Aim: Aim of this study was to compare the removal of smear layer and organic debris within the tooth canal among conventional needle irrigation, EndoVac and Endoactivator. Methodology: Eighty single-rooted extracted human teeth were prepared with rotary NiTi instrumentation and randomly separated into 4 groups. Twenty teeth were used as positive control (Group 1), irrigated with only saline. Teeth assigned to Group 2 (n = 20) received irrigation with a conventional syringe and a 30-gauge needle (NaviTip, Ultradent, South Jordan, UT); samples in Group 3 (n = 20) were rinsed with an irrigation device based on apical negative pressure (EndoVac, Discus Dental, Culver City, CA) and teeth in Group 4 (n = 20) were treated with a sonic irrigation system (EndoActivator, Dentsply Tulsa Dental, Tulsa, OK, USA). The amount of residual smear layer and debris was evaluated under a scanning electron microscope, and a semi- quantitative score was assigned to each root at the coronal, middle and apical thirds; the chi- square test was used to compare the results of the S.E.M. analysis. Results: EndoActivator performed the best cleansing for both smear layer and organic debris in all root canal thirds, followed by EndoVac and conventional irrigation ( p > 0.001). EndoVac and conventional irrigation showed better cleaning in the coronal area, whereas EndoActivator performed an homogeneous cleansing at all levels. Conclusions: The EndoVac system and the EndoActivator system demonstrated significantly more efficacy in cleansing root canal walls than conventional needle irrigation.

Efficacy of three different irrigation techniques in the removal of smear layer and organic debris from root canal wall: a scanning electron microscope study

ANGERAME, DANIELE;
2014

Abstract

Aim: Aim of this study was to compare the removal of smear layer and organic debris within the tooth canal among conventional needle irrigation, EndoVac and Endoactivator. Methodology: Eighty single-rooted extracted human teeth were prepared with rotary NiTi instrumentation and randomly separated into 4 groups. Twenty teeth were used as positive control (Group 1), irrigated with only saline. Teeth assigned to Group 2 (n = 20) received irrigation with a conventional syringe and a 30-gauge needle (NaviTip, Ultradent, South Jordan, UT); samples in Group 3 (n = 20) were rinsed with an irrigation device based on apical negative pressure (EndoVac, Discus Dental, Culver City, CA) and teeth in Group 4 (n = 20) were treated with a sonic irrigation system (EndoActivator, Dentsply Tulsa Dental, Tulsa, OK, USA). The amount of residual smear layer and debris was evaluated under a scanning electron microscope, and a semi- quantitative score was assigned to each root at the coronal, middle and apical thirds; the chi- square test was used to compare the results of the S.E.M. analysis. Results: EndoActivator performed the best cleansing for both smear layer and organic debris in all root canal thirds, followed by EndoVac and conventional irrigation ( p > 0.001). EndoVac and conventional irrigation showed better cleaning in the coronal area, whereas EndoActivator performed an homogeneous cleansing at all levels. Conclusions: The EndoVac system and the EndoActivator system demonstrated significantly more efficacy in cleansing root canal walls than conventional needle irrigation.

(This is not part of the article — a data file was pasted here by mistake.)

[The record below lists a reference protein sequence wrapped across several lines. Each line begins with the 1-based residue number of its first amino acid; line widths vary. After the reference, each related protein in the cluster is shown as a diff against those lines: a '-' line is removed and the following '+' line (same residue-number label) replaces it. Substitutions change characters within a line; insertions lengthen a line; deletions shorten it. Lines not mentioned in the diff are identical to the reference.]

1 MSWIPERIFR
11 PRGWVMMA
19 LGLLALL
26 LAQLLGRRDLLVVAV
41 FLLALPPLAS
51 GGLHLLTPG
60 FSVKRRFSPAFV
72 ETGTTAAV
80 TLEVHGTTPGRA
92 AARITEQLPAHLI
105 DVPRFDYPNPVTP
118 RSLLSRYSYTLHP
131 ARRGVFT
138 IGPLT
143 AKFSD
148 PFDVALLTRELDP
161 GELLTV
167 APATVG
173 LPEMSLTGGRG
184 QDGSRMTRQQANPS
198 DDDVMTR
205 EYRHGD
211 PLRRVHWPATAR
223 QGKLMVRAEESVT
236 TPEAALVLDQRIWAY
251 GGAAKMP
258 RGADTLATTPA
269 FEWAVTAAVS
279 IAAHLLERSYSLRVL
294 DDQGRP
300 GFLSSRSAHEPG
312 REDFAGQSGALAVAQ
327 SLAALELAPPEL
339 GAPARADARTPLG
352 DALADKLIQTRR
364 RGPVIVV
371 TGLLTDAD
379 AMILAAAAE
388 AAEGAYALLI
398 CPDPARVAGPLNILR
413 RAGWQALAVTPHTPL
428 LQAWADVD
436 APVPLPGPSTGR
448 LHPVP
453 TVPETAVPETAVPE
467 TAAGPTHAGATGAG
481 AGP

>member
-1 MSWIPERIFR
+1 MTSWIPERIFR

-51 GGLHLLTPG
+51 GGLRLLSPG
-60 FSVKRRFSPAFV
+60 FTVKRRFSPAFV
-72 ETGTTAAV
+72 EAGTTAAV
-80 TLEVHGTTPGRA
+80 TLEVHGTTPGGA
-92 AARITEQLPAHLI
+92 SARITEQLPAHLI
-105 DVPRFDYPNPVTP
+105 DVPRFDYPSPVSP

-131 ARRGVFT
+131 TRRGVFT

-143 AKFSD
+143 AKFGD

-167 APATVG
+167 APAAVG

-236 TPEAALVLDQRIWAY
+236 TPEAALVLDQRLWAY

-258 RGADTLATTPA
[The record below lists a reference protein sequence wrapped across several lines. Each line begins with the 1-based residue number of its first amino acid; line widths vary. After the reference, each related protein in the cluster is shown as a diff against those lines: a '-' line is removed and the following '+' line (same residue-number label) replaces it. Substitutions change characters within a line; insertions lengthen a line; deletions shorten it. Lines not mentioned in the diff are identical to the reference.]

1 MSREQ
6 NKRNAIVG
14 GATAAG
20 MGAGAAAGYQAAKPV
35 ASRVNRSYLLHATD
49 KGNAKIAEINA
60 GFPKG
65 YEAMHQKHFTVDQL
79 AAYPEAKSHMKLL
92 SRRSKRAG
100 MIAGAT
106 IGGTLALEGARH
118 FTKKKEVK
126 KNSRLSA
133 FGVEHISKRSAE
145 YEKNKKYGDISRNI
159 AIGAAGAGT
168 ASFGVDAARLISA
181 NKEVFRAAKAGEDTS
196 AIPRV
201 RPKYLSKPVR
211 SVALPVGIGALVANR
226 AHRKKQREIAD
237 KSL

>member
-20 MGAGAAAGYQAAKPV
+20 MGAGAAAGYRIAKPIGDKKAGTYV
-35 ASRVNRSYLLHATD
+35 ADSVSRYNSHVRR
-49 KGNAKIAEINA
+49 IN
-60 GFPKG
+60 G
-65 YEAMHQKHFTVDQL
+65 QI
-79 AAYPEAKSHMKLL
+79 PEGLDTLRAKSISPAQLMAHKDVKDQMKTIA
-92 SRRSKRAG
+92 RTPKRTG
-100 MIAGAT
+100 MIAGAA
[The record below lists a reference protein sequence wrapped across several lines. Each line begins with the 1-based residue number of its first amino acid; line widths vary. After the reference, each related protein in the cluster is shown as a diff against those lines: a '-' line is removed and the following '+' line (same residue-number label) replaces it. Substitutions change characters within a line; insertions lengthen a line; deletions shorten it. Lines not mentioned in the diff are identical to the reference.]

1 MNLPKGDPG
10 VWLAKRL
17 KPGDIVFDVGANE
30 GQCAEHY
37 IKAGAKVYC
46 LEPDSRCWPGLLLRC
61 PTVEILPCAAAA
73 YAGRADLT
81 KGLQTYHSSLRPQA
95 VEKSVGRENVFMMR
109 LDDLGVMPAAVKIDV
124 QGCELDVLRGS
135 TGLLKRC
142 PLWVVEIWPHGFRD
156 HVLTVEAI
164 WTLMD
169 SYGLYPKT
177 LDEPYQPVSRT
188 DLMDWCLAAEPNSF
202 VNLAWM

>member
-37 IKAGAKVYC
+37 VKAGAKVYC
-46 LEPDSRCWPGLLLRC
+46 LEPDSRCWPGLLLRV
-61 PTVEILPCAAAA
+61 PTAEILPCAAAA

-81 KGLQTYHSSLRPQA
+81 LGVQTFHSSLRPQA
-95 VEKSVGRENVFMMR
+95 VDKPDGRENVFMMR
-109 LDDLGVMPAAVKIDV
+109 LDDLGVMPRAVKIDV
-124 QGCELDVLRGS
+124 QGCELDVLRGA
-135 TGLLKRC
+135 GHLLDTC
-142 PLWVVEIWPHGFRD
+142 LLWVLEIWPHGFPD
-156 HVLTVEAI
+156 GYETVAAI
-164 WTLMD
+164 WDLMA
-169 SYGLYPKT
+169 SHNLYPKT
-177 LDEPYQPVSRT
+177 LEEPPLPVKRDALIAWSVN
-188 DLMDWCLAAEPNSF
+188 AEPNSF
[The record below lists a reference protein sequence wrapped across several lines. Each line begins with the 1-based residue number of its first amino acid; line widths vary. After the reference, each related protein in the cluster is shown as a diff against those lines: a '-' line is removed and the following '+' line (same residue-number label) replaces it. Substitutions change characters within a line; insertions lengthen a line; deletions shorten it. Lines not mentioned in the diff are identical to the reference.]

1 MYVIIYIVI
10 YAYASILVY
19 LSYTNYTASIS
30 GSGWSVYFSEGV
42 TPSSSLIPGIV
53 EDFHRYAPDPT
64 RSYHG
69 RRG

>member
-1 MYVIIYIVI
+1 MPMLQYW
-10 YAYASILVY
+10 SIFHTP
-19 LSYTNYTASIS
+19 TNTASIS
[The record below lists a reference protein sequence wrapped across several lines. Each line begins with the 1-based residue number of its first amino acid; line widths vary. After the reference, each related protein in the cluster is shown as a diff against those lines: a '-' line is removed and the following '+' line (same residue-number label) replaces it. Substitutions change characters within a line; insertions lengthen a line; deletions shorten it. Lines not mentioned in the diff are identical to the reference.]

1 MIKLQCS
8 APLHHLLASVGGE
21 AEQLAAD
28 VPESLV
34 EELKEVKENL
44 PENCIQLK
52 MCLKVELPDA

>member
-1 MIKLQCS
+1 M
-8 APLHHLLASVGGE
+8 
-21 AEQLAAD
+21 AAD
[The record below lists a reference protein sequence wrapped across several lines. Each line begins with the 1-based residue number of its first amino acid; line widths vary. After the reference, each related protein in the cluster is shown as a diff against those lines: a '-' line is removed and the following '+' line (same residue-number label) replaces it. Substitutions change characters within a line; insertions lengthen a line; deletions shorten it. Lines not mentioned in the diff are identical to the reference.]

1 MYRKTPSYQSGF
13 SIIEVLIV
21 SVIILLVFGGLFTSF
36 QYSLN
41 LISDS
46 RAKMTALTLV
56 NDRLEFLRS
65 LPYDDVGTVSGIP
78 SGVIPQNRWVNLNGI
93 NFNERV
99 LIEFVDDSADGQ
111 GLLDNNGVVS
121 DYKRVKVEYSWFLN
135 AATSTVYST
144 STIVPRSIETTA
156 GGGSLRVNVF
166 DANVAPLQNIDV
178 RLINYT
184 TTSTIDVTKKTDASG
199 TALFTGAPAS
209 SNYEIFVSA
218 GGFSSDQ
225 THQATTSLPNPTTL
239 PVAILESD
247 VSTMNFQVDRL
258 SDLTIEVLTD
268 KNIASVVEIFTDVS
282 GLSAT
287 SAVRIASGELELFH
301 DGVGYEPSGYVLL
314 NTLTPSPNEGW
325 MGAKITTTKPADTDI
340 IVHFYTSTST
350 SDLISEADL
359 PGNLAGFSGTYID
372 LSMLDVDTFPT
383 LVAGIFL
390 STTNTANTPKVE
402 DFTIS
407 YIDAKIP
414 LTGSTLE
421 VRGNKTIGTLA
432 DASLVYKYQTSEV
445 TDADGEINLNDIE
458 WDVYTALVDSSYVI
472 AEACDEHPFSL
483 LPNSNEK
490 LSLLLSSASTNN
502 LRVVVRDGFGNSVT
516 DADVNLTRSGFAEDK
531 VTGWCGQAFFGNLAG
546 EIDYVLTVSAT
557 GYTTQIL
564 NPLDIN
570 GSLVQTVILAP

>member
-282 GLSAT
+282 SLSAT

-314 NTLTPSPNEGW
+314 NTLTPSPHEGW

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Utilizza questo identificativo per citare o creare un link a questo documento: http://hdl.handle.net/11368/2830488
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